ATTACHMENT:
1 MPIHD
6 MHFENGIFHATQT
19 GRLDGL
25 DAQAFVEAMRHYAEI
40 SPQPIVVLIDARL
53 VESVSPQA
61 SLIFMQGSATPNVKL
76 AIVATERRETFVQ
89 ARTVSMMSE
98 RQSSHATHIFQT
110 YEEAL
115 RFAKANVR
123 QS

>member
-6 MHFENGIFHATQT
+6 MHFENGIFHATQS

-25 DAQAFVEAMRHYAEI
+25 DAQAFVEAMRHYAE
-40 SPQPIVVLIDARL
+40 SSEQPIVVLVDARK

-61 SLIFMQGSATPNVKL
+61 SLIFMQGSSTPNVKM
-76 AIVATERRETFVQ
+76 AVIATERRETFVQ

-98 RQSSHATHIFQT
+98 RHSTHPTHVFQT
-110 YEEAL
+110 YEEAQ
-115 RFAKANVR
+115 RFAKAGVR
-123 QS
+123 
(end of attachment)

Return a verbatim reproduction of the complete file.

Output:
1 MPIHD
6 MHFENGIFHATQT
19 GRLDGL
25 DAQAFVEAMRHYAEI
40 SPQPIVVLIDARL
53 VESVSPQA
61 SLIFMQGSATPNVKL
76 AIVATERRETFVQ
89 ARTVSMMSE
98 RQSSHATHIFQT
110 YEEAL
115 RFAKANVR
123 QS

>member
-6 MHFENGIFHATQT
+6 MHFENGIFHATQS

-25 DAQAFVEAMRHYAEI
+25 DAQAFVEAMRHYAE
-40 SPQPIVVLIDARL
+40 SSEQPIVVLVDARK

-61 SLIFMQGSATPNVKL
+61 SLIFMQGSSTPNVKM
-76 AIVATERRETFVQ
+76 AVIATERRETFVQ

-98 RQSSHATHIFQT
+98 RHSTHPTHVFQT
-110 YEEAL
+110 YEEAQ
-115 RFAKANVR
+115 RFAKAGVR
-123 QS
+123 